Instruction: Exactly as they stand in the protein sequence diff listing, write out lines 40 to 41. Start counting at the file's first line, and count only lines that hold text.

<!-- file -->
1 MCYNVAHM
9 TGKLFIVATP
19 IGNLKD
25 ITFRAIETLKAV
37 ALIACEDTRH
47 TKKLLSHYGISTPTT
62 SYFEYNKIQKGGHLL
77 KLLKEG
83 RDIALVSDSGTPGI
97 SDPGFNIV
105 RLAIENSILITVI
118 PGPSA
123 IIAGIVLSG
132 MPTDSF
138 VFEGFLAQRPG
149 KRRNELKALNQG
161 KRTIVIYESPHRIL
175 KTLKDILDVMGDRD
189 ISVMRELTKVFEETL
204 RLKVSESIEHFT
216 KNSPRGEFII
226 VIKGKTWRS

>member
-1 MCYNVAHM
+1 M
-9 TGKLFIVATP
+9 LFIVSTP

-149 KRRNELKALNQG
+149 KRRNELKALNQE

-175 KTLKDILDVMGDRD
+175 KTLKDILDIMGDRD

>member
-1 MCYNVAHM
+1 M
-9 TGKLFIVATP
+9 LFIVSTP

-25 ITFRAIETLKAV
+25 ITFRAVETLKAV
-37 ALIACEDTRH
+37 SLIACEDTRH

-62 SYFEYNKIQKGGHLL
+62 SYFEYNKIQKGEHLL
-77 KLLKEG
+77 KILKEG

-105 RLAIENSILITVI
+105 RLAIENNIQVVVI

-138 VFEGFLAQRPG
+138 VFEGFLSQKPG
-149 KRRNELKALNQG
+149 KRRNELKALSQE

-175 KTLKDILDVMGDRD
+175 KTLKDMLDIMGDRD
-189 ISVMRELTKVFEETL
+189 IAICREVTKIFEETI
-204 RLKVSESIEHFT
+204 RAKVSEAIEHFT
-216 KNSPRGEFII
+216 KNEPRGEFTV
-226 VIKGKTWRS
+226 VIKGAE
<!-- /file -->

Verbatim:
+37 SLIACEDTRH

-62 SYFEYNKIQKGGHLL